nDreams has been experimenting with virtual reality games for a year now, and has decided to focus heavily on VR games for the foreseeable future -- indeed, the studio currently has seven VR games in development.
At Develop Conference today, nDreams' Patrick O'Luanaigh discussed the many dos and don'ts of VR game design that his company has discovered through its experiments with the Oculus Rift and Sony's Morpheus.
"What makes VR so special? It is presence," he says. "The feeling of actually being there. When you put a VR headset on a player, they feel like they're actually there. You're teleporting them into your game world."
This is the base concept that nDreams has focused its VR experiments on, including with its titles skyDIEving
and The Assembly
. "VR isn't about gaming - it's about experiencing," he adds. "You need to do things the player is comfortable with."
With this in mind, here are nDreams' big dos and don't for developers creating VR games.
DosKeep every movement smooth
- this is essential to keeping players immersed.
Use 3D items to display information
- rather than using standard GUIs, think about ways information can be displayed such that players stay in the experience. Maybe a watch on your wrist, or in the same style that games like Dead Space
Use 3D text if you need it
- if you need text in your game, make it 3D, and position it in appropriate areas. For example, if you want to call out an object and explain its function through text, hover the text over the object, such that the player will approach the object and read the text as they approach.
Avoid 'what I know, but it doesn't feel right'
- players know what feels right, and O'Luanaigh notes that, "as soon as you mess with that, players know that it doesn't feel right. It's the VR uncanny valley."
"Walking and running need to feel real"
- The average walking speed is 1.4 m/s," says the dev, and sprinting is around 5.5 m/s. Meanwhile, the sprinting speed in Call of Duty
is around 6.95 m/s. Thus, using VR with Call of Duty
doesn't feel slick because the running doesn't feel right. Turning is the same too - comfortable turning rate is around half a turn a second, yet turning in Call of Duty
is 1.5 turns a second, so in VR it feels weird. Making your walking, running and turning speeds feel as close to real-life as possible to keep players immersed.
Games have to be 1080p+ and 60fps+
- 60fps is particularly important, says the dev.
"Audio is twice as important in VR"
- so make sure you look into third-party audio solutions.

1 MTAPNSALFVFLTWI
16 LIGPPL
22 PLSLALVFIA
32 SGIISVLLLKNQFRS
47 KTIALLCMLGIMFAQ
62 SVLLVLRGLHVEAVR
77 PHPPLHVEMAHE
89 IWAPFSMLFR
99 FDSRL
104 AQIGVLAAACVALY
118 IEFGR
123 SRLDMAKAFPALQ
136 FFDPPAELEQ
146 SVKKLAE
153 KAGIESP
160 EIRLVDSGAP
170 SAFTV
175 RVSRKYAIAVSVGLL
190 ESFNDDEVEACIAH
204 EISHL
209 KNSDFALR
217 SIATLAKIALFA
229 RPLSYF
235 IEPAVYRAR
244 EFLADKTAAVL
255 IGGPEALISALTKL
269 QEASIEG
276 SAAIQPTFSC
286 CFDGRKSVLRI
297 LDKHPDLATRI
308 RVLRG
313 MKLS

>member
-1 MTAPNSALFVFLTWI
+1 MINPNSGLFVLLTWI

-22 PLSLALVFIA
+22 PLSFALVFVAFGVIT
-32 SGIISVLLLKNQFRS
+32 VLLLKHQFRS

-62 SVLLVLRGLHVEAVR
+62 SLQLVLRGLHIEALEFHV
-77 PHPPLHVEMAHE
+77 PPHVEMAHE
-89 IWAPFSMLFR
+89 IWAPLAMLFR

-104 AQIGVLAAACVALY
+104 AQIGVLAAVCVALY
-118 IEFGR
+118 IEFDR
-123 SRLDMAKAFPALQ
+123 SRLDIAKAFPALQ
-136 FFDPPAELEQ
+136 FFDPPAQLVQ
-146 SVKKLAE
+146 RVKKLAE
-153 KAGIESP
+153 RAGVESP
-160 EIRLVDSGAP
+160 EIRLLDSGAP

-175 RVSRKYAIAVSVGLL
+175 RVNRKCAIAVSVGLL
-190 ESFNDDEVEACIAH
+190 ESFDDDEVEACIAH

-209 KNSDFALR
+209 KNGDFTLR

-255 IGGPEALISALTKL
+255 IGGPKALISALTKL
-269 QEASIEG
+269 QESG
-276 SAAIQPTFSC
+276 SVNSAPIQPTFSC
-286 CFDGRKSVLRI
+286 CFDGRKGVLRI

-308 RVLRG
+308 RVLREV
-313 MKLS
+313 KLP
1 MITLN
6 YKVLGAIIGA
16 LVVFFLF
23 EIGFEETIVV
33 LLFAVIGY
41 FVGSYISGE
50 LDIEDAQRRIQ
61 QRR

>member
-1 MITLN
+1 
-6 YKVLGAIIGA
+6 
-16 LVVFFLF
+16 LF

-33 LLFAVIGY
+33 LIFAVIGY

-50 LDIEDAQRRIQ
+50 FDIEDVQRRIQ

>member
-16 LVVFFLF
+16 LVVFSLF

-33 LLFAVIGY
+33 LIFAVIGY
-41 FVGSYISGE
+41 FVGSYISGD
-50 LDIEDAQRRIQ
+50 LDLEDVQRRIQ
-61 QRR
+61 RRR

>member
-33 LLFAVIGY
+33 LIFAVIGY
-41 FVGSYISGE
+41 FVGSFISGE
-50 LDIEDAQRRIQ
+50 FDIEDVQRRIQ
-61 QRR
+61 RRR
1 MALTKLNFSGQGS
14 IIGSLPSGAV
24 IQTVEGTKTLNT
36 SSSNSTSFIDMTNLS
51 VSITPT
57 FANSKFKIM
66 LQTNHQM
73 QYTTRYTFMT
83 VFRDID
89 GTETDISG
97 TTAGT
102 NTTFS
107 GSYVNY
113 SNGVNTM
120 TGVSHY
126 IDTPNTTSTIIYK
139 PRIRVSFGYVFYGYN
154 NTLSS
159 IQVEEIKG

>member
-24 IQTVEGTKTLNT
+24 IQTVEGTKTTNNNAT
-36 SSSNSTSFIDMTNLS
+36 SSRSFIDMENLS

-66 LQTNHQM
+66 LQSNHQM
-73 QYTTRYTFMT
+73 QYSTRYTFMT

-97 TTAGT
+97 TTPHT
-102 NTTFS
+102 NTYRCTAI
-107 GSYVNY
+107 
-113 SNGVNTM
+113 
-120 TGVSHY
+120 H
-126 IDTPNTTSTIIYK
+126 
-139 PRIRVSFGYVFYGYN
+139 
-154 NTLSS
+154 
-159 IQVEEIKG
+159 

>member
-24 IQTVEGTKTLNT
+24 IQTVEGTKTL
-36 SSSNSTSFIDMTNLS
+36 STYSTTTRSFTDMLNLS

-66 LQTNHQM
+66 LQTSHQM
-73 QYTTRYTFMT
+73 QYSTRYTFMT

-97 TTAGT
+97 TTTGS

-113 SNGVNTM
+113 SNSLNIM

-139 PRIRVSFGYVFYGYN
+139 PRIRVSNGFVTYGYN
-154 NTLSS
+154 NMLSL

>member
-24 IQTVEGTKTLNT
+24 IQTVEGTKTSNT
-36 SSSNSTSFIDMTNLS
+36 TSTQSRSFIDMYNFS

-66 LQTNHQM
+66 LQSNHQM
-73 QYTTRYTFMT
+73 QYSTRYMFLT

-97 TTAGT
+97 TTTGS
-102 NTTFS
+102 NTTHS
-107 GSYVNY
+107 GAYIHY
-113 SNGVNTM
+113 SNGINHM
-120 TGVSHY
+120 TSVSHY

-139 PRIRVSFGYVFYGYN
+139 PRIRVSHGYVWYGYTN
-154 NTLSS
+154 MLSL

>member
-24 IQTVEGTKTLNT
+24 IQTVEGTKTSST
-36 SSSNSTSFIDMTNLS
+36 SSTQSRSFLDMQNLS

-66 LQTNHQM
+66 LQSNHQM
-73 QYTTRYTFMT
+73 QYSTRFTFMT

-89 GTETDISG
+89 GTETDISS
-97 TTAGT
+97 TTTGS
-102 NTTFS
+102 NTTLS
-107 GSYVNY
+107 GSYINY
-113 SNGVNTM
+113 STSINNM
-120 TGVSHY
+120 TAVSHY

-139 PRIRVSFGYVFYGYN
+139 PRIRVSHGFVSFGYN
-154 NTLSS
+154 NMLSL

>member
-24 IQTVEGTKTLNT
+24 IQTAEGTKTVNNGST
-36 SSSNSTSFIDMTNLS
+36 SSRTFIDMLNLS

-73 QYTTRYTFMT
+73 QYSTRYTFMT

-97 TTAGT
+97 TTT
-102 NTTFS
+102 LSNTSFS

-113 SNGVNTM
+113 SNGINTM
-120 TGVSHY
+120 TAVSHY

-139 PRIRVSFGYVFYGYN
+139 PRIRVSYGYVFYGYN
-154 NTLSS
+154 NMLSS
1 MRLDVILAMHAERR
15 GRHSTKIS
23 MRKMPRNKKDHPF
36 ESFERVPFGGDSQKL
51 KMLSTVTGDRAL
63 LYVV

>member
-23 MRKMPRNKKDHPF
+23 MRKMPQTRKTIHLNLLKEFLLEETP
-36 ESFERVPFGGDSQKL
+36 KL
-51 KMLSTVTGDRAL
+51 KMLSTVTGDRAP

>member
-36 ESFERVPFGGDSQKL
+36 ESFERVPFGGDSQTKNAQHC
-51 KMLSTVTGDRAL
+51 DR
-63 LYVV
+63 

Don'tsDon't assume it has to be first-person
- nDreams has experimented with third-person games, and found they can work perfectly well if positioned appropriately. The studio put together a prototype called Spacewrecks
which had you playing as a drone hovering above the action, with a character down below that you're controlling via the drone. This, says O'Luanaigh, felt really good to play.
Don't assume you need a player body
- many VR devs say that you need to have a body that the player can look down at in a first-person game, but O'Luanaigh notes that this is a whole lot of work. You need to match the player's skin tone, for example, and match their height to keep the immersion intact. It can be a ton of animation work, and is very difficult to implement, so it may not be worth the time and effort.
Cutscenes with switching cameras
- cutscenes that pull the camera away from the player can really bring you out of the action. Consider using Half-Life
style cutscenes, which keep the camera firmly in the hands of the player.
- Traditional GUIs don't work well at all in VR, says O'Luanaigh, and as mentioned above, it's best to think about how information can be displayed in better ways than a traditional interface.
Don't use traditional keyboard controls
- Players will not be able to find WASD controls in the heat of action. If you really need to implement keyboard controls, use the arrow keys and the space bar, as these are easier to find when you have a headset on.
The game taking control of the camera
- "It really makes people feel sick when this happens," says the designer.
No camera bob
- again, it's a case of making sure the player doesn't feel sickness. "When it's automatically bobbing, you can feel unwell pretty quickly."
Throw players straight into the action
- "They don't want to be part of the action straight away," reasons O'Luanaigh. "Let them explore first."
Any sudden/snap movements
- "Things don't happened suddenly in real life, so you really notice it in VR," he says.
Hitting/collecting objects with your face
- "When your face is flying into things, you become scared of it and try to protect your face." Thus, smashing into items is not a great idea for a VR game.